A white-yellow star in the Sextans planetarium and its Jupiter-like X-planets, named HD 86081 and 86081B, will now be Indian names.
The International Astronomical Union announced today that while the star will be called Bibha, the planet will be called Santamasa. The star was named a leading Indian woman scientist, Dr. Placed in honor of Vibha Chaudhary, who discovered the sub-particle, Pai-mason, Bhibha means “a bright ray of light” in Bengali. The planet is named Santamasa to denote the nature of the clouds in its atmosphere. Santamasa is the Sanskrit word for “cloud”.
The IAU chose the name at the end of a global competition called ‘NameExoWorlds’, which was held as part of its centenary celebrations. On July 28, the 100-year-old agency allowed every country in the world to give a selected name to a selected pair of exoplanets and its host star. India was allocated HD 86081 and its exoplanet HD 86081b.
The competition was launched on 10 July 2019. As of August 15, the deadline for submission, a total of 1,717 youths had suggested names, and ten were shortlisted for public voting by a committee of experts. The final entry was chosen after a vote by 5,587 individuals.
Ananya Bhattacharya, a 22-year-old student of Surat’s Sardar Vallabhbhai National Institute of Technology, suggested Bhibha’s name for the star and 13-year-old Vidyasagar Daud of Singhade Spring Dale Public School, Pune, suggested it for Santamasa. The planet.
Some other names approved by the IAU for other stars and planets from other countries include the legendary dog, Choker, Tuiren, from an Irish legend for a host star and its exoplanet located in the constellation of Canop Venici (Hunting Dogs). , Vadirum and Petra, the names of the ancient cities of Jordan for a star and its exoplanet in the constellations of Aquila, Baiduri, and Intan, containing gems in Malay language for a pair in the constellations of the Fournax (furnace) and Nakambe and Mauhoun. A star in the constellations of Iridanus (The River) and two major rivers of Burkina Faso for exoplanet.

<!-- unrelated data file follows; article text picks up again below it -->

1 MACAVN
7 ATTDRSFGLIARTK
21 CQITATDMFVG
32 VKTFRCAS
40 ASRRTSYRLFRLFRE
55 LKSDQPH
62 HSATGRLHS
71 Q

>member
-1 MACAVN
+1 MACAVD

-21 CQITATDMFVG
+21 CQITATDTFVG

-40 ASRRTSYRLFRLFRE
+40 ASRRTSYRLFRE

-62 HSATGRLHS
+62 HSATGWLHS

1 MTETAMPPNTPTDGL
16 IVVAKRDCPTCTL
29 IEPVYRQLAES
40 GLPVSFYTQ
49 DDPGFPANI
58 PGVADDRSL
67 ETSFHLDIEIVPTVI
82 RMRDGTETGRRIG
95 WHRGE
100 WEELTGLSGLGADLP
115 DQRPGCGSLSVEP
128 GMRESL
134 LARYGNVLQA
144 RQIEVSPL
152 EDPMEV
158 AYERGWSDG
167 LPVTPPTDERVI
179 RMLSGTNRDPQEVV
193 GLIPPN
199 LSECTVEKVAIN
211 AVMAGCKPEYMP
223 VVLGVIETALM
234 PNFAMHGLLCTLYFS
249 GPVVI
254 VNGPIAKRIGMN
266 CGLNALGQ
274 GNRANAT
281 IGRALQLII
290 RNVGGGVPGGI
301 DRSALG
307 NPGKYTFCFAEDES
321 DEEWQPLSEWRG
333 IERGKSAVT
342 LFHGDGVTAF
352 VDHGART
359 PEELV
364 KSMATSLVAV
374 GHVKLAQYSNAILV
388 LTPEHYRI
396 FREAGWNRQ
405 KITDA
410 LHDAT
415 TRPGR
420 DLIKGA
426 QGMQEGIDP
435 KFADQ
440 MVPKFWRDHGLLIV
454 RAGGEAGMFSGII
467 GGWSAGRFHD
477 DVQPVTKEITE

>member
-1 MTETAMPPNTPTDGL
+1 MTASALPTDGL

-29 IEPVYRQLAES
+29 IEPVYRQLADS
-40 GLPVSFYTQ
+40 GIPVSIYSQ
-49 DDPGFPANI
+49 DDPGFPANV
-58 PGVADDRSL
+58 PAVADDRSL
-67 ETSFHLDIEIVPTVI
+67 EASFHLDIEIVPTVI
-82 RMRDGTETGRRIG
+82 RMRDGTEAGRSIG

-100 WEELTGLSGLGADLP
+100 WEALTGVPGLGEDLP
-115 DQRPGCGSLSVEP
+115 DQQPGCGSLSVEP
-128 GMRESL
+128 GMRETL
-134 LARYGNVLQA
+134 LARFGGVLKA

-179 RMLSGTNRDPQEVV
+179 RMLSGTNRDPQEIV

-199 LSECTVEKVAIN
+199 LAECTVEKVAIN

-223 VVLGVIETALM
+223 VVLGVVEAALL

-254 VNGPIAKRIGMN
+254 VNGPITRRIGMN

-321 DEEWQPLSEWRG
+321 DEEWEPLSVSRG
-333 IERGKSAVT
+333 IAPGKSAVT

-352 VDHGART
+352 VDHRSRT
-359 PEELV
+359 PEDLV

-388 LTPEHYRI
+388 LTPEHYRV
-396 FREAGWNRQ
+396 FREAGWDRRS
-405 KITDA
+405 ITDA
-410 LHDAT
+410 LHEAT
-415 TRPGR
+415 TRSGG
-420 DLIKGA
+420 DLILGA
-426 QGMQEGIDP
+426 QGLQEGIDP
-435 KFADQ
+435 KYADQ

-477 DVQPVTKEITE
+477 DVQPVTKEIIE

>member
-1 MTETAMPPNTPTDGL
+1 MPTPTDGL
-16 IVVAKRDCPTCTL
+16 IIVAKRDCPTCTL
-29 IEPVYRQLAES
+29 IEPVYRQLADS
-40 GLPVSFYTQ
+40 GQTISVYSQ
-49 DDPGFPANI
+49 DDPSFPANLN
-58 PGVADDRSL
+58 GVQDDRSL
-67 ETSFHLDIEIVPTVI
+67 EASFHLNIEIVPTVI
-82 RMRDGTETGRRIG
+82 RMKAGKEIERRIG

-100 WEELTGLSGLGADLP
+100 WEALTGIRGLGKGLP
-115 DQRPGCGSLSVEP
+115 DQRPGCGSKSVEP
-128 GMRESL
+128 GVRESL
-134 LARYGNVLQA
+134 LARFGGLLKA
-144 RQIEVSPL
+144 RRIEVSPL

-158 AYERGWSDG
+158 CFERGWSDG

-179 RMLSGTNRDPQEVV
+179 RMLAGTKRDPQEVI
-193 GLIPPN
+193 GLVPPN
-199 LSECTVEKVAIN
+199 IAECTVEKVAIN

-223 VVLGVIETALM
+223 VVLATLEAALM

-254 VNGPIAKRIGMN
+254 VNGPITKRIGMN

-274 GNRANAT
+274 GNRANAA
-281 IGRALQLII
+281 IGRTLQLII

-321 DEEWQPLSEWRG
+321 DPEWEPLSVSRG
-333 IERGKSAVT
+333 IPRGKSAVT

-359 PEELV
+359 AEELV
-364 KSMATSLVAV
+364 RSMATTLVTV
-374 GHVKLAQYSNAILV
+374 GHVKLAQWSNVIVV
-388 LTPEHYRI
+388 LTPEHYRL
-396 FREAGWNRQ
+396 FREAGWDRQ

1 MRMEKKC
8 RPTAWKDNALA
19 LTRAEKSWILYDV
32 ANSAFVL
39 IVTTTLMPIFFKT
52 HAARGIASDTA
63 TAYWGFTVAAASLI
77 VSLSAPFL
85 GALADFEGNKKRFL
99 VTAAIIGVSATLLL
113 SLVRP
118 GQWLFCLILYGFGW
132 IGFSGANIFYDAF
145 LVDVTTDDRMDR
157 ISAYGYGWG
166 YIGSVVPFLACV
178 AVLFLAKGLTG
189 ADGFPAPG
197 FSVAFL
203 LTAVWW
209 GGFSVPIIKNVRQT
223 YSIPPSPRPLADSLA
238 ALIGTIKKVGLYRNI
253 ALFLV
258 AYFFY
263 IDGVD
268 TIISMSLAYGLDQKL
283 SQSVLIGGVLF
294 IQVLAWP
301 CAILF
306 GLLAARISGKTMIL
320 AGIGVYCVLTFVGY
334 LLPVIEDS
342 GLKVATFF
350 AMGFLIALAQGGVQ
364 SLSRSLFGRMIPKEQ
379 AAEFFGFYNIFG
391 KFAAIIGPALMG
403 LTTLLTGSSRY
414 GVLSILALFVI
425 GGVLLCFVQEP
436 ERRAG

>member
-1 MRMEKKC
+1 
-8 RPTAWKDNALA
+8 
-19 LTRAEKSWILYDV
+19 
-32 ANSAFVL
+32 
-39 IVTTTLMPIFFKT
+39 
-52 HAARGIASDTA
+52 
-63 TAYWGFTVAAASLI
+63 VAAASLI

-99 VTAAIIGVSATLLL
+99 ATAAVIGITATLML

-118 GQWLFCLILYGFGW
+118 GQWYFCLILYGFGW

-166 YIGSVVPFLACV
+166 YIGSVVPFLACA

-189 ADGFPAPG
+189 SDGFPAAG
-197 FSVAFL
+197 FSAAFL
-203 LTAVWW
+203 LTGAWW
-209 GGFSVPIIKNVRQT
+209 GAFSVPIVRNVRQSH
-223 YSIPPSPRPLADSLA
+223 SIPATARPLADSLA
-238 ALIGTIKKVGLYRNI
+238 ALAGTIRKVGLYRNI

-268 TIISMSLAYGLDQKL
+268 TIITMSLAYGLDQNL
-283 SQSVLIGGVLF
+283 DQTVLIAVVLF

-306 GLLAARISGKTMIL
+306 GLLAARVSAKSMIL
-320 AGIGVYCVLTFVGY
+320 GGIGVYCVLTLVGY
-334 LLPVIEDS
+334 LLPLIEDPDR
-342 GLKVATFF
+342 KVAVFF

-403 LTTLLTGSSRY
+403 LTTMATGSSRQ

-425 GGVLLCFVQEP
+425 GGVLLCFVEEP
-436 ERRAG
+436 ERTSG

Once a star and some of its features are found, they are listed in the Henry Draper catalog (HD) and a list of designations such as assigned telephone-numbers. “There is growing interest among astronomers and the public to keep the same name, as it does for solar system bodies,” says Eric Mamajek, co-chairman of the IAU’s NameExoWorlds Steering Committee.
Announcing the names at a press conference in Paris, the project manager, Eduardo Monfardini Pantido, said: “The IAU 100 Names Exo Worlds campaign provided an exciting opportunity for the public to help naming more than 100 new worlds and their stars . “
Director of IUCAA and member of National Committee of IAU Drs. Somak Raychaudhary said, “I am glad that we are after him by naming a unique cosmic body, Dr. Can recognize the contribution of Bibi Chaudhary. “
HD 86081 remained nondescript and anonymous, but in 2006 to discover the planet around the star. Ignoring the star’s minute-walk as the unseen planet tugged around it, John Asher Johnson, a California astronomer and colleagues concluded that a star was orbiting along an exoplanet.
The naming campaign was attended by more than 110 countries and more than 7,80,000 people worldwide and selected names for each exoplanet and its host star. In India, the campaign was coordinated by the Public Outreach and Education Committee of the Astronomical Society of India (ASI). ASI Dr. GC Anupama said, “ASI is very pleased that the IAU has accepted the suggested names from India.”
Bibhā, nee HD 8608, is located in the constellation of Sextans. It is as hot as the Sun, with a surface temperature of about 6,000 degrees Kelvin. It is 1.55 times larger, 1.21 times larger, and 1.75 times larger. It is so far away that it takes 310.93 years for the light to reach the Earth and so it is only visible from a telescope.
While the Sun, which is five billion years old, is a star of age Bibah, which is 6.210 billion years old. Santamasa, which is its only planet, is estimated to have 1.5 times the mass of Jupiter, which revolves around the central star in a nearly circular orbit in just 2.1375 days. The planet is expected to be very warm, orbiting near the host star.
Significantly, this year the Nobel Prize in Physics has been awarded the discovery of exoplanet partially orbiting a solar-type star.
The first exoplanet discovered in 1995, named 51 Pegasi B, was named Dimidium by the IAU in 2015 in the first NameExoWorlds public naming campaign. As of 1 July 2019, astronomers have identified 4,098 planets, of which 665 stars have more than one planet.